Kids Help Phone goes 360

The organization's goal was to tell a story without the use of a script, resulting in its first use of the immersive medium.

The latest awareness campaign by Kids Help Phone is utilizing immersive technology to show that teens’ lives aren’t always what they seem.

A photo post that went live on the organization’s page Nov. 14 appeared to show a young female student smiling for the camera. However, when users panned around on their desktop or mobile devices, the image was revealed to be a 360 post, and outside the frame, other students are seen whispering and mocking the girl, with some scrawling insults on a nearby wall. The post was timed with Ontario’s Bullying Awareness Week, which was from November 14 to 18.

It was the organization’s first time using the immersive medium, and Melanie Simons, head of marketing and communications for Kids Help Phone, said the aim was to create a message that stopped social media users in their track without even saying a word.

“We wanted to really try a new approach and develop something that was immersive for audiences and tell a story in a deeper way,” she told MiC. “You can do that through video, but we wanted to try something more innovative.”

The campaign targets both the young teen and tween crowds and their parents, with two unique posts created (one for young adults age 13 to 24, which read “Share with us what you can’t share with anyone else,” and one for adults older than 25 with the message “Kids share with us what they can’t share with anyone else”).

According to numbers provided by Society, Etc (which executed the media buy pro-bono for the campaign), the post directed at people 25 and older generated 240,000 impressions, with 3,800 reactions, 300 comments and 950 shares, with a 4% unique engagement rate from Canadians through paid and earned media.

The ad for yound adults generated 220,000 impressions, with 2,200 reactions, 200 comments and 300 shares, with a 4.5% unique engagement rate.

“I think it really struck a chord. We’ve been able to see comments on the post about parents whose kids have been bullied, or even who had been bullied themselves,” said Simons.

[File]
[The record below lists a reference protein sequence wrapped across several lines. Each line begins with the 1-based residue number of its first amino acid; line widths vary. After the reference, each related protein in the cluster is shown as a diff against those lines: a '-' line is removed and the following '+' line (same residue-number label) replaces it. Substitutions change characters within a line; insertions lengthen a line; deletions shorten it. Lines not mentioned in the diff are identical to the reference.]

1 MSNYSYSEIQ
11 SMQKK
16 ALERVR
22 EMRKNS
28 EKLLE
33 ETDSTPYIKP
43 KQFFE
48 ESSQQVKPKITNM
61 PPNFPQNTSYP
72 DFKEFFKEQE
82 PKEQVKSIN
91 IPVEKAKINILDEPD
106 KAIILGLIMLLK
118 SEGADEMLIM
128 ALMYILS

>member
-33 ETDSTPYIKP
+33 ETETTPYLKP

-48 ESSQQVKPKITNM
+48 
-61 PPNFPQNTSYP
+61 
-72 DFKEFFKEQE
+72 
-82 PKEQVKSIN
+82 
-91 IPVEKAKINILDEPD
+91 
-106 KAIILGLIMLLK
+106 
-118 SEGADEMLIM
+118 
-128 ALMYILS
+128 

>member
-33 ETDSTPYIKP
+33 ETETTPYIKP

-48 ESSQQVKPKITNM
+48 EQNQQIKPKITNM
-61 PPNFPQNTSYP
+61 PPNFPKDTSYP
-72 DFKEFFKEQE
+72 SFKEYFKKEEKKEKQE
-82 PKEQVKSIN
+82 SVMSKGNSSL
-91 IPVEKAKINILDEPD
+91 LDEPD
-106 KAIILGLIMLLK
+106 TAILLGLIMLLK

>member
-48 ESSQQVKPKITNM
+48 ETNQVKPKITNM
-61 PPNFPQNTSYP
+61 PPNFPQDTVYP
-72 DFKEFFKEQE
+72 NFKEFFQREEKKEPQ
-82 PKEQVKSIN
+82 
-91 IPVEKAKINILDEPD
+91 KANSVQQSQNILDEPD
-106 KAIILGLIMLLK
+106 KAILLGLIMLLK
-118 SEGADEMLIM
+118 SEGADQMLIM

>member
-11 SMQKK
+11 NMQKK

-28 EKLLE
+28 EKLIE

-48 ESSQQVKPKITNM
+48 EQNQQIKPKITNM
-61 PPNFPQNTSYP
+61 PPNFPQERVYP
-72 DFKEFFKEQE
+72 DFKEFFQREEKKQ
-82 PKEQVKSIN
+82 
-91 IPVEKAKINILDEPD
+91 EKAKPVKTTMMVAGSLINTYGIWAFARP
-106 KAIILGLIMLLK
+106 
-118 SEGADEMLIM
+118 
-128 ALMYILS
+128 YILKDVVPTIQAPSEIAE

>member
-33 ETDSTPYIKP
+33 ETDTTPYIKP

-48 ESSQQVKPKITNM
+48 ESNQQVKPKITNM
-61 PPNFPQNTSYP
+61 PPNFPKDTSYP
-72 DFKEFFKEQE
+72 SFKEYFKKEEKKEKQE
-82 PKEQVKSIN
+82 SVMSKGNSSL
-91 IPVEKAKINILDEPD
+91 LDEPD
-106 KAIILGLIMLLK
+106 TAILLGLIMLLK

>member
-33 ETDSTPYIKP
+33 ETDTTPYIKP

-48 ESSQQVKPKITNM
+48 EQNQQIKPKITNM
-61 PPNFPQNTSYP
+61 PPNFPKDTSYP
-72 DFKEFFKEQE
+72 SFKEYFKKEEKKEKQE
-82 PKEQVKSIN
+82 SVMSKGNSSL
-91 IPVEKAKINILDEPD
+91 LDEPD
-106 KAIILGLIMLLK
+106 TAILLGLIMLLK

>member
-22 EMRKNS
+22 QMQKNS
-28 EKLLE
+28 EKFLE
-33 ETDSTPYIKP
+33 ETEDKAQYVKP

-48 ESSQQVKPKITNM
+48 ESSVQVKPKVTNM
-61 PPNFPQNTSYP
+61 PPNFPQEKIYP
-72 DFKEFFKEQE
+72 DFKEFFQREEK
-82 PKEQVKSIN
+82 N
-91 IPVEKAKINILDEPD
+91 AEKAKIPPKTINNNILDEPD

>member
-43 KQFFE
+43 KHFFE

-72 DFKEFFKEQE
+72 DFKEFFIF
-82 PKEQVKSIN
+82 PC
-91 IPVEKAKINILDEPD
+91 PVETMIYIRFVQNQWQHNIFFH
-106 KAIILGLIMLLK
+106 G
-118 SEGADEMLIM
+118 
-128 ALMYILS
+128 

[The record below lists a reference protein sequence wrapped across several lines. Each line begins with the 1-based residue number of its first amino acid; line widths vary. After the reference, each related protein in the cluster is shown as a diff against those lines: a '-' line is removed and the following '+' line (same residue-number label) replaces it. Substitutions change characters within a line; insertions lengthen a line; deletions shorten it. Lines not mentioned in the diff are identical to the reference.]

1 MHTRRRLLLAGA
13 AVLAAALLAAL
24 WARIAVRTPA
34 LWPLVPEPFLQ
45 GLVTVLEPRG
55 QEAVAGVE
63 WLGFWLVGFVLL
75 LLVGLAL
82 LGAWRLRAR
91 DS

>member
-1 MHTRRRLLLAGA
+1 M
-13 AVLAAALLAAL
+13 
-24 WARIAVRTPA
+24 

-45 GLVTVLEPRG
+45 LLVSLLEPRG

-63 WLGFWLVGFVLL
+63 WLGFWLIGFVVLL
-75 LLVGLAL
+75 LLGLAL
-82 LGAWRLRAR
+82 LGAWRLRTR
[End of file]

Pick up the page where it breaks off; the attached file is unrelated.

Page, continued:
Creative for the campaign was executed by JWT. Facebook also partially sponsored the boosting of the posts.

Simons said the era of social and digital media has allowed the organization to become far more creative with its campaigns.

“The targeting capabilities [of Facebook] are incredible,” she said, adding that the target for this campaign was aimed at both the teen audience and parents of teens. “We have a better way of ensuring that our messages are getting seen by the right people.”

The challenge, she said, is that social media brings about an onslaught of branded messaging to teens — not all of it positive — and the organization has to work harder to stand out.

In the past two years, Kids Help Phone has grown its audience on Facebook from 6,000 to 24,000 likes (English page) and 1,500 to 6,000 likes (French page). Simons credits this growth to Kids Help Phone’s increased Facebook-native content investing more in paid advertising campaigns, although she wouldn’t speak to the specific increase of the ad spend.

Last year, the organization ran a digital campaign entitled “Find Your Voice” which aimed to engage more young people and raise awareness of the organization, and followed up with its “BroTalk” campaign, which targeted male youth in need of counselling services who are statistically less likely to reach out for help.

Simons said both campaigns were viewed as successes by Kids Help Phone, with the Find Your Voice campaign pulling in more than 160,000 engagements (likes, shares, comments) and increasing the organizations’ Instagram audience by 244%, and resulting in a 35% increase to the connection to the service. Similarly, the BroTalk campaign, which ran for 12 weeks on Facebook, Instagram and Xbox, resulted in 65,000 website sessions, almost 2,000 contacts to the service and 600 counselling sessions.

According to Simons, another post will launch in December on a different topic that teens can identify with, although she wouldn’t reveal the topic to MiC.